3. Stop trying to understand the mystery through your fallen human reason and instead exercise the rule of faith—that is, what do we know about who God is? According to His self-revelation to Moses, He is “merciful and gracious, slow to anger, and abounding in steadfast love and faithfulness” (Exodus 34:6). We also know He makes exceptions because He’s God and He can do that, like with Enoch and Elijah, whom He took up into heaven, neither having experienced death. “The wages of sin is death,” writes Paul (Romans 6:23a), except for those two guys. Even Jesus had to die! Considering all we’ve seen about the power of a righteous person’s prayer above, perhaps God makes exceptions with these little ones too. I don’t know if He does—indeed, even my reason wants me to reject it! Nevertheless, I exercise faith in who He is. That is just what grace is, after all: God makes exceptions. Paul put it best when he said “while we were enemies we were reconciled to God by the death of His Son” (Romans 5:10). God’s enemies deserve condemnation, not reconciliation, but He made an exception with all of us. I do not believe for a second that babies whose evil parents did not bring them God’s Word are beyond the shadow of the cross that shines before the sun of righteousness (Malachi 4:2). After all, the Word of the Cross is not a Law of rules to be followed but the folly that God does His exceptional work of making gracious exceptions to the rule of Law. I would also be remiss not to re-emphasise Luther’s strong point that God’s work of salvation is not limited to His Means of Grace. If God wants to save a miscarried or aborted baby whether it’s heard His Word through its mother’s womb or because of the powerful prayer of a righteous person—that is, through intercession just as Christ intercedes for us before the Father—He can do that because He’s God.

The Theology of the Cross and Suffering

Before I conclude, I would like to say a little bit about Luther’s theology of the cross. Although his 95 Theses posted on the door of the Wittenberg Castle Church on October 31, 1517 have historically been understood to mark the anniversary of the Reformation, I agree with others that Luther’s Heidelberg Disputation just a few months later in 1518 gives us a better understanding of Luther’s theology. The disputation arose out of his pastoral concern for people’s souls and he emphasises two major points: first, that paradox and mystery are what guide the Gospel, not human logic, making theology not about “therefore” but “nevertheless”; and second, he focuses on idolatry rather than ethics and immorality. Both of these are especially related to suffering, which Luther is chiefly concerned about in the theses (we will only be looking at the first here).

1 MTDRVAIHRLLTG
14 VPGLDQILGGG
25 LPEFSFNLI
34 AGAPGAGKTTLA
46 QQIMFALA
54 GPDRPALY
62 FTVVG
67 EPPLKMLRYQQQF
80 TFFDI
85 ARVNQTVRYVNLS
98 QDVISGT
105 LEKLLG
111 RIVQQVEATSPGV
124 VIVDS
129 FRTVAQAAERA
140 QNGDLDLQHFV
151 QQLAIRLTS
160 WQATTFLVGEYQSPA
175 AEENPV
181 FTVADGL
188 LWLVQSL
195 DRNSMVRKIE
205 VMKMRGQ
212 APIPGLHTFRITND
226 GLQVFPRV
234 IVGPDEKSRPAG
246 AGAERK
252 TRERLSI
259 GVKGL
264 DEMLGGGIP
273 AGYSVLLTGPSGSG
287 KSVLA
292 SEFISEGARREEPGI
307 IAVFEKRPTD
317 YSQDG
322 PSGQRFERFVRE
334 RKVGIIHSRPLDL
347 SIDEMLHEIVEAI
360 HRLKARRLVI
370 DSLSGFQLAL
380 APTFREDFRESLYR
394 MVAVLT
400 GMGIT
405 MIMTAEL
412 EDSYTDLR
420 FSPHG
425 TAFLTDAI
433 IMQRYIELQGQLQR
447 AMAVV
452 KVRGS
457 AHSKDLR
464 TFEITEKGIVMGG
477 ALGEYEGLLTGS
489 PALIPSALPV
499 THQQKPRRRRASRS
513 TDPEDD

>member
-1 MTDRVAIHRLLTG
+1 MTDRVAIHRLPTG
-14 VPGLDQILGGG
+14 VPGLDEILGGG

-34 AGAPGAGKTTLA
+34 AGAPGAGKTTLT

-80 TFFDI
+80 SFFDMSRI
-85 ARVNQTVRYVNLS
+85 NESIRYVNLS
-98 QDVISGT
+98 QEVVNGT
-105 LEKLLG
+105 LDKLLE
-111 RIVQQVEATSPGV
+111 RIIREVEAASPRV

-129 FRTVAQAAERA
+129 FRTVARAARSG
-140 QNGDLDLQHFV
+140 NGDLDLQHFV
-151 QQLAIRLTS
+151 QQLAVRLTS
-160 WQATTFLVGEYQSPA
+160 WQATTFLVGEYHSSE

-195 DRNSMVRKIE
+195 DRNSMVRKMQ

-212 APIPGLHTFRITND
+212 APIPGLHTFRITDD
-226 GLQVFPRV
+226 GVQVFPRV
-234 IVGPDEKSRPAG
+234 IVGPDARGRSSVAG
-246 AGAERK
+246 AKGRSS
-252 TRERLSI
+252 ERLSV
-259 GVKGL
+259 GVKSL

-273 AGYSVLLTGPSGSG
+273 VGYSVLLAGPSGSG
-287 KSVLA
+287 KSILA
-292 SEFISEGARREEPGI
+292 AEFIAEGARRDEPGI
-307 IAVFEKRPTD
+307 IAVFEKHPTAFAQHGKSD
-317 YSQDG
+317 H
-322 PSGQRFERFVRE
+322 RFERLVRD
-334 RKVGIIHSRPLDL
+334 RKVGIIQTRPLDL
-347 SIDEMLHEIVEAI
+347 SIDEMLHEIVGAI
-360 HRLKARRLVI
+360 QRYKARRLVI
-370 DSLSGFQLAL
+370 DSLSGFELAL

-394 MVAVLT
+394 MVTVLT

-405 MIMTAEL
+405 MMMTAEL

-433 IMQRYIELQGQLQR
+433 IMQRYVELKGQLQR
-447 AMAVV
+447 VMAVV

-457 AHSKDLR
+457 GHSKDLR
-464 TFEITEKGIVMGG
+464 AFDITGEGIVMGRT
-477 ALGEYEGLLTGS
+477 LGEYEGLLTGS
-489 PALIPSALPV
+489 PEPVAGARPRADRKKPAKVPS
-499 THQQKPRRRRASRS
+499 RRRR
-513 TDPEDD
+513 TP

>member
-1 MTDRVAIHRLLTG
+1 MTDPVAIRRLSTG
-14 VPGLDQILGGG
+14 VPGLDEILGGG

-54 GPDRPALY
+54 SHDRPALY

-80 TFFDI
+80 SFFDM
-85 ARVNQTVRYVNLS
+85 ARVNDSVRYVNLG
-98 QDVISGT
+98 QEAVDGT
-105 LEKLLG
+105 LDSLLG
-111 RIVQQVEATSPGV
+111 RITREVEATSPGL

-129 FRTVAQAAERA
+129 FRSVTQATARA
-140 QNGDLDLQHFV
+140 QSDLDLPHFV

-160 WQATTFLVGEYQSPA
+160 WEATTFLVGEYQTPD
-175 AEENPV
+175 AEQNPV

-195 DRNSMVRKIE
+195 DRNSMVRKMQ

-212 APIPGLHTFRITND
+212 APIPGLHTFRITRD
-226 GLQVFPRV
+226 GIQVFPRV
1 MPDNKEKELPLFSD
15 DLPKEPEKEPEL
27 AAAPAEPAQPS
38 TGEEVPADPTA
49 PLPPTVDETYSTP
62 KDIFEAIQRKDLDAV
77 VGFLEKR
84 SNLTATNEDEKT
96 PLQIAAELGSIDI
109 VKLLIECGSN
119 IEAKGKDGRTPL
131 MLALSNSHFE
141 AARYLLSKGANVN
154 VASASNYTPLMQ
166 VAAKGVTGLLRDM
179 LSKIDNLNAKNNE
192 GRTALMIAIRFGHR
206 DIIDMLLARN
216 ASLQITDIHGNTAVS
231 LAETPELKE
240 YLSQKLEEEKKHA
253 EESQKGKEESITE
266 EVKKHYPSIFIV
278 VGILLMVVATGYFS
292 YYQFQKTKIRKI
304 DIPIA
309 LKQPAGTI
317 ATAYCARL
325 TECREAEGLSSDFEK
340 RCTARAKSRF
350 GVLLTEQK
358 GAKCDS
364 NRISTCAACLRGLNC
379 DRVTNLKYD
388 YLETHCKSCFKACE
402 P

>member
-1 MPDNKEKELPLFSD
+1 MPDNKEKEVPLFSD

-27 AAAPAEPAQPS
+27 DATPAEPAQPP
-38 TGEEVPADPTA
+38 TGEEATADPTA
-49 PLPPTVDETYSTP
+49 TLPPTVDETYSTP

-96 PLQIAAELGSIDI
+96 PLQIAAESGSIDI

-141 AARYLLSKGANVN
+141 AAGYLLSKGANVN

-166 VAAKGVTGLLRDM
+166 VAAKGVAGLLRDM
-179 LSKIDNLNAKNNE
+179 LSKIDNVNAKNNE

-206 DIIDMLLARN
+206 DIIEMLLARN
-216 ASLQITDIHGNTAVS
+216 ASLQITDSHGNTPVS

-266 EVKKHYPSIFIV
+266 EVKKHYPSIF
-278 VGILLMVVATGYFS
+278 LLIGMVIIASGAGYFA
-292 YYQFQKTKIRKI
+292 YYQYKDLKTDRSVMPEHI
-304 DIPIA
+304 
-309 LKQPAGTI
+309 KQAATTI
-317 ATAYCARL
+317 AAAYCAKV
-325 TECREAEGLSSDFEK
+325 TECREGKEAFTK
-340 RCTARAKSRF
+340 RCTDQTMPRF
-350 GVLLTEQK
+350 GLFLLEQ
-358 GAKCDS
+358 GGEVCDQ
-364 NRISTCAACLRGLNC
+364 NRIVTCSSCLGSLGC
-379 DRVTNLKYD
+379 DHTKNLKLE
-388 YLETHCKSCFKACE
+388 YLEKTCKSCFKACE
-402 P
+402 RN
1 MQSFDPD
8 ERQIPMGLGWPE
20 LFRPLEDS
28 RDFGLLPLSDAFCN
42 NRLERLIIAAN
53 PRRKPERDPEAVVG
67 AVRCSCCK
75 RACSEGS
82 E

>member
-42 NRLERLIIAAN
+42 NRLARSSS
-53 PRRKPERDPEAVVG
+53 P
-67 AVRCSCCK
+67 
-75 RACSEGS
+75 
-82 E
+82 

“For Luther, our suffering in this life was viewed as a continuation of Christ’s suffering for us. Our suffering forces us to depend on Christ and His cross alone, and others see our suffering and wonder where our confidence lies” (Marrs, 39). All our suffering—whether miscarriage, abortion, depression, anxiety, physical ailment, same-sex attraction, whatever—ought to draw us to our knees at the cross and depend entirely on Christ who suffered for us. At the cross, God is both hidden and revealed in suffering.